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Health Sciences Institute e-Alert 

March 27, 2003 

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Dear Member, 

You CAN fool Mother Nature, but there's a price to pay if you do. 

The basic argument for eating organic is familiar: food that contains residues of pesticides and fertilizers introduce negative elements that undermine good nutrition. 

But recent research indicates that there's more value to organic foods than just the absence of harmful chemicals. The growing evidence shows that organic foods are considerably more nutritious than non-organic foods. 

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Rich with antioxidants 
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As reported in the February 2003 Journal of Agricultural and Food Chemistry, a team from the University of California- Davis, designed a research project to study the nutritional differences between marionberries (a type of blackberry), strawberries, and corn raised by three different methods: 

* "Organically" - no pesticides, herbicides, or fertilizers were used 
* "Sustainably" - no pesticides or herbicides were used, but crops were treated with artificial fertilizers 
* "Conventionally" - chemical pesticides, herbicides, and fertilizer were used 

The crops were examined to measure amounts of polyphenolic compounds, which are naturally potent antioxidants. The results showed that the plants grown organically and sustainably had far more polyphenolic content than those grown conventionally. 

There was no surprise really that the higher amounts of polyphenolics were found in the crops that didn't receive pesticides. When stressed by insects, plants produce more polyphenolics, which act as a natural pesticide. Plants that are treated with pesticides don't need further protection, so they produce fewer polyphenolics.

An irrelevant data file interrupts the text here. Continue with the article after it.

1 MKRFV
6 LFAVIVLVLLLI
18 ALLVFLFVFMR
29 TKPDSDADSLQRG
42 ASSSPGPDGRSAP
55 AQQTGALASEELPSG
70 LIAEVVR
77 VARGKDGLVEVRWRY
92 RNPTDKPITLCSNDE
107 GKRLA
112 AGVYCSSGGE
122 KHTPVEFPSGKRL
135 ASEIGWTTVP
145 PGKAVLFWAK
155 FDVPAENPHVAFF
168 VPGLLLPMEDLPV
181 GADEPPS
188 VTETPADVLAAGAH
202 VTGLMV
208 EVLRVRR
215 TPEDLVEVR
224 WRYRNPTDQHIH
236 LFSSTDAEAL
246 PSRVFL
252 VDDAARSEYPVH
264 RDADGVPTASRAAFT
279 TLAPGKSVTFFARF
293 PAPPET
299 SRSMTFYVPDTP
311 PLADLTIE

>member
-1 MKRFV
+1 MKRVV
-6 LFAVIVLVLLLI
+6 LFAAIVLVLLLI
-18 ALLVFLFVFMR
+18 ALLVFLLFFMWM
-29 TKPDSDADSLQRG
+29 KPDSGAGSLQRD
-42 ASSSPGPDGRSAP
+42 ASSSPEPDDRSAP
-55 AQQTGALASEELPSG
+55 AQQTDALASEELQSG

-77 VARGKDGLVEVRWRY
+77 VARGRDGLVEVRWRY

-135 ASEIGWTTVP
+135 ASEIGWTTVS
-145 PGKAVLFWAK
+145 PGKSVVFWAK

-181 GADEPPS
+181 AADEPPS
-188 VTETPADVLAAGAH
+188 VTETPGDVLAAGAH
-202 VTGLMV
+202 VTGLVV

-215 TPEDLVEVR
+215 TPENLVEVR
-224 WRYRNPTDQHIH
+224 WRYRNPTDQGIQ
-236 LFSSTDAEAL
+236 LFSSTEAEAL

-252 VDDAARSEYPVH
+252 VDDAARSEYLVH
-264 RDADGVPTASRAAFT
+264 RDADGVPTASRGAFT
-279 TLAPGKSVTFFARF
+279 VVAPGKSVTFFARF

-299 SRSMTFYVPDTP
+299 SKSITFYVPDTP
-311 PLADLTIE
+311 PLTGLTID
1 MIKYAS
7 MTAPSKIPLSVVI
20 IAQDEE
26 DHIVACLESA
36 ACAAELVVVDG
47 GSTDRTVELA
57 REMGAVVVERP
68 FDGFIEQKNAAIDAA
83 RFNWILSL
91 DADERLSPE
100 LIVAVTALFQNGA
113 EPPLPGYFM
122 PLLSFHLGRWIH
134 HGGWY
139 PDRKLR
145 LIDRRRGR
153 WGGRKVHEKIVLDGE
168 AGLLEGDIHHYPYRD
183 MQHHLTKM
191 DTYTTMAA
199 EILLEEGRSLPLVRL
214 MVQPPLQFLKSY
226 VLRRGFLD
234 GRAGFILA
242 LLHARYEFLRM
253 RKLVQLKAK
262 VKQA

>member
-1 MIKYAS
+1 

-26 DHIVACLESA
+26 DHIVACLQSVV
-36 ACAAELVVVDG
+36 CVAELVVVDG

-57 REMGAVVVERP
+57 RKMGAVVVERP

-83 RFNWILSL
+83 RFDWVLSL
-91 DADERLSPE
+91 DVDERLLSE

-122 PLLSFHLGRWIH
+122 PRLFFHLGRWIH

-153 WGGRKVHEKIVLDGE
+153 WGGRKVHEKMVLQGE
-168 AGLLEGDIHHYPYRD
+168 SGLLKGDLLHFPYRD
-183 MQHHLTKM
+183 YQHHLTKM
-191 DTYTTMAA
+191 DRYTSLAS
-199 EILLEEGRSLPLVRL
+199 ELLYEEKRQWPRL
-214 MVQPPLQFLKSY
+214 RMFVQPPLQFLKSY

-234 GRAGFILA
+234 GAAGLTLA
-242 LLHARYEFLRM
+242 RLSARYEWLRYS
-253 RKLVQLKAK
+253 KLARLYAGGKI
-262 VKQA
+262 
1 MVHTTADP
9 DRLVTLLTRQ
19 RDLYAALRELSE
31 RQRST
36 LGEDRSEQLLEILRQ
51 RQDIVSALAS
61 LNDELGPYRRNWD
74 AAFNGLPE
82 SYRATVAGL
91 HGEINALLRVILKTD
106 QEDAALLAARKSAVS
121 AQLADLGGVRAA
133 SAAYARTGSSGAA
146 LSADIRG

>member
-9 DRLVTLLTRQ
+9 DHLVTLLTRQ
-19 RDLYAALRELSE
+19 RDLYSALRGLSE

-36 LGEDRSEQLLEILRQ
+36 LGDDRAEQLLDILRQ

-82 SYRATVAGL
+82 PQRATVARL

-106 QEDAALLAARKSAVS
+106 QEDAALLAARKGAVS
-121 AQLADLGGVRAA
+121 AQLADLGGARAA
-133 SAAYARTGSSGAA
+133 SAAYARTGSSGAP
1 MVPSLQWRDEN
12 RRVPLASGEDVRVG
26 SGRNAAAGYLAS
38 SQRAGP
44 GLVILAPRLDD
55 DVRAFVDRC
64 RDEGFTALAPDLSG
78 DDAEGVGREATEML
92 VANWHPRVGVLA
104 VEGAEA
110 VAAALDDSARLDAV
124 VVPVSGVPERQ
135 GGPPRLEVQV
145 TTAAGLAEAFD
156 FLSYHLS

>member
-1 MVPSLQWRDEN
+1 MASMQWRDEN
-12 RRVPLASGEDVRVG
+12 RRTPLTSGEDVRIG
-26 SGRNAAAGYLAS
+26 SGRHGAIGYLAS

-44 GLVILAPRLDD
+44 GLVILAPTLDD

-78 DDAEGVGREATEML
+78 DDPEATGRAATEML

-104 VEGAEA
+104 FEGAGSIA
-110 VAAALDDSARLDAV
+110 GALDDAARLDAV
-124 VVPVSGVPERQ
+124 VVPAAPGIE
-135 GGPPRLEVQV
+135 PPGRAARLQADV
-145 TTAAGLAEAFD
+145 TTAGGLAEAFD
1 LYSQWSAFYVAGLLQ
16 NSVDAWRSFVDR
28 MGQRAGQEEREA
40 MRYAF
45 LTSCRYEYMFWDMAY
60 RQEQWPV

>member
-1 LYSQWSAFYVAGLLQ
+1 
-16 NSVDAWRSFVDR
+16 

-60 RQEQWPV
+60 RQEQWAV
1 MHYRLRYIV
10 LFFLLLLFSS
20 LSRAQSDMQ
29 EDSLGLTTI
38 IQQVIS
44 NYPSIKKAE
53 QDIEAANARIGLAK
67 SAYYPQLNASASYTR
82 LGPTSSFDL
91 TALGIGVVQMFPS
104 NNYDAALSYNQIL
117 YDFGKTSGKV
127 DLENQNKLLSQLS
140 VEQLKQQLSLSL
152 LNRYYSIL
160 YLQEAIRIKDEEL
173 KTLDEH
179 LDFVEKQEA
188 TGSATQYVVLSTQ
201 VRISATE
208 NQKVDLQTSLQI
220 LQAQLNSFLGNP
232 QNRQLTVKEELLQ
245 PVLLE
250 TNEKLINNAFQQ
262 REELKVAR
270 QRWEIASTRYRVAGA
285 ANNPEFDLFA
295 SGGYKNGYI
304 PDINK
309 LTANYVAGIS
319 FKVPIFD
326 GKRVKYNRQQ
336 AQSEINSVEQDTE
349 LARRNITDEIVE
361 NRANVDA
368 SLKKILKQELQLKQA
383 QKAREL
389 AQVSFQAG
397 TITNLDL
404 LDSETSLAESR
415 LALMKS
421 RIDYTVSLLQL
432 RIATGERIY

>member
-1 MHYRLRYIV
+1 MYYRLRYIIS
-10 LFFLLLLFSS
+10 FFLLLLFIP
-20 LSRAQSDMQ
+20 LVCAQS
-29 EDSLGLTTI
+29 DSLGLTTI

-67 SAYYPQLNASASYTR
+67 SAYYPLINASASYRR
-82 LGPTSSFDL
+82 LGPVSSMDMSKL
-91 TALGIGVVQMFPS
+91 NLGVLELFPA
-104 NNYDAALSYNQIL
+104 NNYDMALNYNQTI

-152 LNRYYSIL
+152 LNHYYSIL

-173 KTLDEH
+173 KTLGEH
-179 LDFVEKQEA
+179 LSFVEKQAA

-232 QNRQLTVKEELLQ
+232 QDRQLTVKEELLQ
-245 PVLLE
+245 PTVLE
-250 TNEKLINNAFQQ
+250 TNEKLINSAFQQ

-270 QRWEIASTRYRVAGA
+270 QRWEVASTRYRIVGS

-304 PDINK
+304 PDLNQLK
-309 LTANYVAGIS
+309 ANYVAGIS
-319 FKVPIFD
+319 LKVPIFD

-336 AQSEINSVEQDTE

What was not expected was the data showing that the antioxidant levels were slightly higher in the sustainably grown group compared to the organic group. The sustainably grown corn had the highest polyphenolic content - almost 60 percent higher than the conventionally grown corn. 

The conclusion: Foods grown with artificial fertilizer, but without pesticides or herbicides, may contain the highest concentration of antioxidants. Why these fertilizers gave antioxidants a slight boost in foods that were otherwise organic is not clear. But I would hope that further studies might compare the use of artificial fertilizers with natural organic fertilizers. 

Meanwhile, the U.C. Davis researchers plan to conduct a similar "organic/sustainable/conventional" study to test the antioxidant levels in tomatoes, broccoli, and peppers. 

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Salicylic soup 
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This new research provides a natural follow-up to another organic food study I told you about last year. In that e- Alert ("Mother Nature's Acid Trip" 3/28/02) I looked at a British report that assessed 35 different brands of vegetable soup, both organic and non-organic. They found that on average, the organic brands contained nearly six times as much salicylic acid, a natural anti-inflammatory agent. One soup in particular contained nearly 50 TIMES the concentration of salicylic acid as in the typical non- organic soup. 

Earlier work by the same British research team proved that eating salicylic-rich foods translates into higher blood concentrations of the acid, which previous research has shown to fight certain types of cancer as well as plaque build up in the arteries. 

And while it seems like a coincidence, it's probably no coincidence at all that, like polyphenolics, salicylic acid is believed to be produced by plants as a natural defense mechanism against pesticides. 

Typically, organic foods cost more and are a little harder to find than conventionally grown foods. But if you've been reluctant to pay extra just to avoid pesticides, the growing evidence indicates that you'll be getting not only safer, but also much more nutritious foods. To Your Good Health, 

Jenny Thompson

Health Sciences Institute


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